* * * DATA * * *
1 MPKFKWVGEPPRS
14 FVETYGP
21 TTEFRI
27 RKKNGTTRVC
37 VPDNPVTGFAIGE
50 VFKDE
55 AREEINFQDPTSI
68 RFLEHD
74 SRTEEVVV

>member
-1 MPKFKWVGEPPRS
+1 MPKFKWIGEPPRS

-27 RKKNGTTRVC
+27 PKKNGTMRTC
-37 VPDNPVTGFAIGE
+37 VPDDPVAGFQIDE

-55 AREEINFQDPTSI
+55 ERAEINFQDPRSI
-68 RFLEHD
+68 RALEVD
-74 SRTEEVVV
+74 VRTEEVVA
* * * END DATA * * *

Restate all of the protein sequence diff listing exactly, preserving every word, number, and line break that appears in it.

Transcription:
1 MPKFKWVGEPPRS
14 FVETYGP
21 TTEFRI
27 RKKNGTTRVC
37 VPDNPVTGFAIGE
50 VFKDE
55 AREEINFQDPTSI
68 RFLEHD
74 SRTEEVVV

>member
-1 MPKFKWVGEPPRS
+1 MPKFKWIGEPPRS

-27 RKKNGTTRVC
+27 PKKNGTMRTC
-37 VPDNPVTGFAIGE
+37 VPDDPVAGFQIDE

-55 AREEINFQDPTSI
+55 ERAEINFQDPRSI
-68 RFLEHD
+68 RALEVD
-74 SRTEEVVV
+74 VRTEEVVA